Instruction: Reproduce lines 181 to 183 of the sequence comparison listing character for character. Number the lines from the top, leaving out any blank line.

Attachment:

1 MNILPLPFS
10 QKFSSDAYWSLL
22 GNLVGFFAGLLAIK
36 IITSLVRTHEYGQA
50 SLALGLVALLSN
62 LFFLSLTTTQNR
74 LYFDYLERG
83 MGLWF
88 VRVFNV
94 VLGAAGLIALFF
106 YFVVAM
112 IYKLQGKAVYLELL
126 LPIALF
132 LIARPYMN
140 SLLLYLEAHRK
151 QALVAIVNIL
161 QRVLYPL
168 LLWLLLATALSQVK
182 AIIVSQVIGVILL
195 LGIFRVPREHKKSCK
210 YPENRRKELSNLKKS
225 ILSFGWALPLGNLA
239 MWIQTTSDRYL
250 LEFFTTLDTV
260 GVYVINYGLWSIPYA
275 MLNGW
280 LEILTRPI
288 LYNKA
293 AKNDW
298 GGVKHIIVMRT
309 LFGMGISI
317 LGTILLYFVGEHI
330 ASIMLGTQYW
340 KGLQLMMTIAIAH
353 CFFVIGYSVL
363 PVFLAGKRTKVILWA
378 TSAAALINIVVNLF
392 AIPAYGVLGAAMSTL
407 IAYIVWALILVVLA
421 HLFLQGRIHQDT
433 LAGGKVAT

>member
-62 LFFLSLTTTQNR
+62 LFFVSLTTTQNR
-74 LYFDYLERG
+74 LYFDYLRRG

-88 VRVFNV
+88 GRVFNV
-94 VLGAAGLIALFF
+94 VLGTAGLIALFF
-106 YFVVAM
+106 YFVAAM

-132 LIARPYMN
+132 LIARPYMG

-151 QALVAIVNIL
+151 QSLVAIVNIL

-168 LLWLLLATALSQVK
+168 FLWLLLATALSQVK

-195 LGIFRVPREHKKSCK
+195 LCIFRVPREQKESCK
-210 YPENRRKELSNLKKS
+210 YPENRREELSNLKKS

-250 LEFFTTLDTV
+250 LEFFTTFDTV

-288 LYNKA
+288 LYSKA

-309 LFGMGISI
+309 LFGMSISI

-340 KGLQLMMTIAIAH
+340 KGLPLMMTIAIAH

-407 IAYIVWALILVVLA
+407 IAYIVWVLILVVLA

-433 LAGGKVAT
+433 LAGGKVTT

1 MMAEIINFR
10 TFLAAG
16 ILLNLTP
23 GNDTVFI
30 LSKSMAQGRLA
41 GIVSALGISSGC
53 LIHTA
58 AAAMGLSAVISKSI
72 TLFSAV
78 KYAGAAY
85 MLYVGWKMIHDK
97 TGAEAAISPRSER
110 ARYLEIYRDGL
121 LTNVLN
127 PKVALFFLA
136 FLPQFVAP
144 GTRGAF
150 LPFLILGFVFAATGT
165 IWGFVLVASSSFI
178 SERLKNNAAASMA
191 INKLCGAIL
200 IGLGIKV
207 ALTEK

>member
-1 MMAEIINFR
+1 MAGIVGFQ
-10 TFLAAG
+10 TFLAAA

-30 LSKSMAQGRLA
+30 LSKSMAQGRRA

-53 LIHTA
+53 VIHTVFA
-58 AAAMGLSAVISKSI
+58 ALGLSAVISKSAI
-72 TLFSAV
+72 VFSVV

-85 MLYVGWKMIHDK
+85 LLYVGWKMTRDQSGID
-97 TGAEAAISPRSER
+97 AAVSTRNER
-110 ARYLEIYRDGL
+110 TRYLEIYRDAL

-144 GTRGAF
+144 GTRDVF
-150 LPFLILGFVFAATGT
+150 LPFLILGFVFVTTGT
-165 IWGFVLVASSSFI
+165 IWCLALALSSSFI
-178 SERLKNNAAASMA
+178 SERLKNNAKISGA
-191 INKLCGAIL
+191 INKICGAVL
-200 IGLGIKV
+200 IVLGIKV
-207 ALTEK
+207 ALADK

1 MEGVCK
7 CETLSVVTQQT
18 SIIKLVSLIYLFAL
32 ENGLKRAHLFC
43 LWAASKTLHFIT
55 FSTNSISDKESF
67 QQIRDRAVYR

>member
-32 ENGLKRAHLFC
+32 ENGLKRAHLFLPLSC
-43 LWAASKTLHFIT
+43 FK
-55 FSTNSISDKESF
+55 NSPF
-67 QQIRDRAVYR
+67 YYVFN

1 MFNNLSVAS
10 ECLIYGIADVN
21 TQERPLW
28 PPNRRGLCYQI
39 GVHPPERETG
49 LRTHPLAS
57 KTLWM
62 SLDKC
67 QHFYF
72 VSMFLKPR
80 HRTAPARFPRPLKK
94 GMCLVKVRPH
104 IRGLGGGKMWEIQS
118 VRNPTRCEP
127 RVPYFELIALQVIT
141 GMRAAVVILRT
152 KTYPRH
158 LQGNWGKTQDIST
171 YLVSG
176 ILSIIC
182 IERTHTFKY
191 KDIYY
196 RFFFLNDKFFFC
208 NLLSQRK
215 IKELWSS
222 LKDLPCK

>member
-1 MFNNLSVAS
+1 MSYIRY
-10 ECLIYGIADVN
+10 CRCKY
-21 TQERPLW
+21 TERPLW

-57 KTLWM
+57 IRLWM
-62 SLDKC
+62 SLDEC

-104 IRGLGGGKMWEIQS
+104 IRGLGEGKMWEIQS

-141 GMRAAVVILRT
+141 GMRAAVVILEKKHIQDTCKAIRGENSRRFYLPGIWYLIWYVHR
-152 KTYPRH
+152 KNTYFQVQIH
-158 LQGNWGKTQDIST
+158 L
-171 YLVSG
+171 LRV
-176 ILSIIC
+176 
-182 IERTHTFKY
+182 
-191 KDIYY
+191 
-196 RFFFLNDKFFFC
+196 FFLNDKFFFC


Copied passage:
+57 IRLWM
-62 SLDKC
+62 SLDEC